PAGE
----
-September Newsletter-
The risk of love is loss, and the price of love is grief. But the pain of grief is only a shadow when compared with the pain of never risking love.

-Hillary Stanton Zunin

Welcome to September! We choose this photo for this month because September represents Autumn. Autumn is considered a season of change and transformation. Much like Autumn, we too change and transform in various ways with our pain, our grief, and ourselves. But even with change and transformation, beauty can still be appreciated.
Jan D'Atri
Melinda Vail
If you would like to donate an item valued at $100 or more, to be in our raffle, please contact patty@ericshouse.org.

-Thank You
A Message From Our Founder- Marianne Gouveia
Dear EricsHouse Community:

September is National Suicide Prevention Awareness Month, and September 6th marks the beginning of National Suicide Prevention Week – a week dedicated to informing and engaging our communities about recognizing the signs of suicide. If you have been reading our newsletters, you know that many of our EricsHouse members have lost someone they love - a friend, a spouse, a child - to suicide, as was the case with my son Eric.

Many organizations are dedicated to prevention and intervention. EricsHouse works with many of them to help promote awareness and education in our communities. Our team at EricsHouse works with those unfortunate people who are loss survivors – in what we call "postvention" – sudden losses, with a specialization in suicide and substance-related losses.

Can Suicide be Prevented?  I often wonder if my son's suicide could have been prevented or if it was just an "exit point" for him . . . a fatal, final choice. But the answer to that question is YES. There is HOPE for people struggling with a mental health issue, an addiction, or just a challenge or struggle that is hard to overcome. Suicide can be prevented by being diligently aware, openly discussing emotions and feelings, and becoming educated on the topic. I feel it is vital for every person to understand the signs. This article from HelpGuide.org (https://www.helpguide.org/articles/suicide-prevention/suicide-prevention.htm) provides useful information for all segments of the population from teens to older adults. Please share this link with family, friends, and especially anyone you know who might be struggling.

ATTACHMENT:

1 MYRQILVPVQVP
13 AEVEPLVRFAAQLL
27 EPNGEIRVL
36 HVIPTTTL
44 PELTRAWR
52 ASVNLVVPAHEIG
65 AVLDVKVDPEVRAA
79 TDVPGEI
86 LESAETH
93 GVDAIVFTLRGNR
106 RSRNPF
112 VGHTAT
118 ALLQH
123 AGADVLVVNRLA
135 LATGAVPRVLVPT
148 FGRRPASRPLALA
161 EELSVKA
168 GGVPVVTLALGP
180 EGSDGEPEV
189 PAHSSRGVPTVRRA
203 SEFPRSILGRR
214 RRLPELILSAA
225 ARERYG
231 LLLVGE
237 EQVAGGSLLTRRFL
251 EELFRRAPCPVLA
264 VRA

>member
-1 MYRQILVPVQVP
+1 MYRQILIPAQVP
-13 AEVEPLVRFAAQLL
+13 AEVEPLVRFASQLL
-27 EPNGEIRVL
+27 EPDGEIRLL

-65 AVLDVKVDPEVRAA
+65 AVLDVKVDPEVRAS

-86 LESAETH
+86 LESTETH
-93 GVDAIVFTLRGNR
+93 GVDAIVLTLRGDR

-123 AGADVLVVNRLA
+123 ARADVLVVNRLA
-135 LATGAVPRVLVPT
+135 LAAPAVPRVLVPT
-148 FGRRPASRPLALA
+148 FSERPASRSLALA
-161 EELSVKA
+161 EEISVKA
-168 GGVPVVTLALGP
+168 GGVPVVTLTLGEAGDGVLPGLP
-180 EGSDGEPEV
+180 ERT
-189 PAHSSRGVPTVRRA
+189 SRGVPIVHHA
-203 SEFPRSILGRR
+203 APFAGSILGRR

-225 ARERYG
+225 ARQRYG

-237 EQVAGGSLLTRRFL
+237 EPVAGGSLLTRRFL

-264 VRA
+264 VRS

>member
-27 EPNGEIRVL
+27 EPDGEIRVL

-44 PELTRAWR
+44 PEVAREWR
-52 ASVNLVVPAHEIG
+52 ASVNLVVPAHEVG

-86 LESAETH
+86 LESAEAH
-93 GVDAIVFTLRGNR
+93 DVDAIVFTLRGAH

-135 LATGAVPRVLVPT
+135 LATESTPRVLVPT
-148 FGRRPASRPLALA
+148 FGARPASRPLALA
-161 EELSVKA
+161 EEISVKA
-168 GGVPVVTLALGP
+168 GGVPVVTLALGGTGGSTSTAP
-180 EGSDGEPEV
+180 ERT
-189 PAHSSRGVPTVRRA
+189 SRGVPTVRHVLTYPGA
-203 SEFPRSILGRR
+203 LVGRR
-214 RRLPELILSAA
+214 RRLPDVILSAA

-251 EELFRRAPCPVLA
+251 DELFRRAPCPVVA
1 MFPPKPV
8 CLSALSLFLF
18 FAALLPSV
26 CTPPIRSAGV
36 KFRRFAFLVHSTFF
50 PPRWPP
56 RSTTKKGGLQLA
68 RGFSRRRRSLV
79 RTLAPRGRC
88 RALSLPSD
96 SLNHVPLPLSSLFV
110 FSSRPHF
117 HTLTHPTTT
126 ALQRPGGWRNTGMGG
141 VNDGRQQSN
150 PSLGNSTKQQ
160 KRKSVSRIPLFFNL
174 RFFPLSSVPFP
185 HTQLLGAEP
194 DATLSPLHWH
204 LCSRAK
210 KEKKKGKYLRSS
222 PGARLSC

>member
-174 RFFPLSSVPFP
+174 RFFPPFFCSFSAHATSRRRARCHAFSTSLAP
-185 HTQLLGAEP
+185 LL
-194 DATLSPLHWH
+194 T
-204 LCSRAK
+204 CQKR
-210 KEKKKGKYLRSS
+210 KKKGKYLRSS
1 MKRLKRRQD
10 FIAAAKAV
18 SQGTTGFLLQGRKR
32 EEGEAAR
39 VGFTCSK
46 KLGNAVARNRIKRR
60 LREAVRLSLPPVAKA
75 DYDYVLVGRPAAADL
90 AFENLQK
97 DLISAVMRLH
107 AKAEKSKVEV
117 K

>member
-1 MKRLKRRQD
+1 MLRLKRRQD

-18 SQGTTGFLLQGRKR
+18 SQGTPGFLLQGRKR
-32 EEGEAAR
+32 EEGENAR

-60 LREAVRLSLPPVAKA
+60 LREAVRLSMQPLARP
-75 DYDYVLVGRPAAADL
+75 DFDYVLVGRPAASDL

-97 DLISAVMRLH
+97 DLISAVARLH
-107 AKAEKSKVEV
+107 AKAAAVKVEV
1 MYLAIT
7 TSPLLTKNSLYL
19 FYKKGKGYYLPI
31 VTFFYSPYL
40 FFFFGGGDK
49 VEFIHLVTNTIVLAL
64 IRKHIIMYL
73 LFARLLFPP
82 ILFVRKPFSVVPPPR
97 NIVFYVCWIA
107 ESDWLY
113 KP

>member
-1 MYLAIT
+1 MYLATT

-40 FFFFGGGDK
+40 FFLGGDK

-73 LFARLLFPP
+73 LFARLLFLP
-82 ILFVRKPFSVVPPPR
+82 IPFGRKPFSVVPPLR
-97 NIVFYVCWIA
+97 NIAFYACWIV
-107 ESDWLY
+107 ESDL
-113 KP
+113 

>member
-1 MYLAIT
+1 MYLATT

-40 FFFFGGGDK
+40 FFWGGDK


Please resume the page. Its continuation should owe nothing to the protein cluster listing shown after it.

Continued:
How can you help a friend who is impacted by suicide loss? There is much stigma around suicide. Survivors feel guilt and shame. For many friends of survivors, it conjures up fears that perhaps it might happen to them, or fear that they will say the wrong thing. Here are some things you can do to support your friend or family member.

1.  Educate yourself on suicide and the journey of the loss survivor and its surrounding stigma. Suicide is not selfish, and it is not contagious. This will help you better relate to the struggles the loss survivors face. 

2.  Be ready to "be with" or "sit" with your friend. Be comfortable with "white space". We often hear "there are no words," and that is true. There are no words that can describe the pain and sorrow of those left behind.

3.  Encourage your friend to seek help from grief specialists, counselors, and support groups. We find the best thing for us to do is to talk it out, write it out, and spend time in the company of those who understand your feeling.

4.  Encourage self-care – sleep and healthy eating are essential to give the body and brain the nutrients it needs to process grief.

5.  SPEAK THE NAME OF THEIR LOVED ONE. Don't be afraid to say their name. Your friend might not want to talk about him or her at that moment, and you should respect that. But more likely, your friend will want to sort through their feelings and emotions and reminisce about their loved one. We don't want our loved ones to be forgotten.

6. Love them – suicide is a symptom of a love deficit. It affects the survivors, too. Read a powerful reflection by Eric's stepfather Greg below.
My personal observations. I have observed both from my own experience, and from the people we work with, there is no more difficult loss than a suicide loss. It is the unthinkable, the unimaginable, and it is a loss that comes with a heavy burden of healing and recovery. It comes with complex emotions, chaos, desperation, and deep, deep grief as though you were lost in the wilderness with no hope of survival. But there is HOPE for us, and we learn to remember our loved ones not for how they died but for how they lived. There is hope for us as we learn to be in a relationship with them in a different way. There is hope for us as we speak out against the stigma and shame that comes with this loss. And there is hope for us as we build our community and share our journeys of faith, hope, and healing.